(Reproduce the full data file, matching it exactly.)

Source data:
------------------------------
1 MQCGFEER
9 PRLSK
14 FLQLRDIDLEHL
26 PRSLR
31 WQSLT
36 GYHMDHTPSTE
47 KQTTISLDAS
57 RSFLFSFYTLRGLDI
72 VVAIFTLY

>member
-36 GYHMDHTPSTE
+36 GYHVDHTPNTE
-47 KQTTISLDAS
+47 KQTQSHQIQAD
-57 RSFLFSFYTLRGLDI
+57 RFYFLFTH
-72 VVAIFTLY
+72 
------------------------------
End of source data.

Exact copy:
1 MQCGFEER
9 PRLSK
14 FLQLRDIDLEHL
26 PRSLR
31 WQSLT
36 GYHMDHTPSTE
47 KQTTISLDAS
57 RSFLFSFYTLRGLDI
72 VVAIFTLY

>member
-36 GYHMDHTPSTE
+36 GYHVDHTPNTE
-47 KQTTISLDAS
+47 KQTQSHQIQAD
-57 RSFLFSFYTLRGLDI
+57 RFYFLFTH
-72 VVAIFTLY
+72 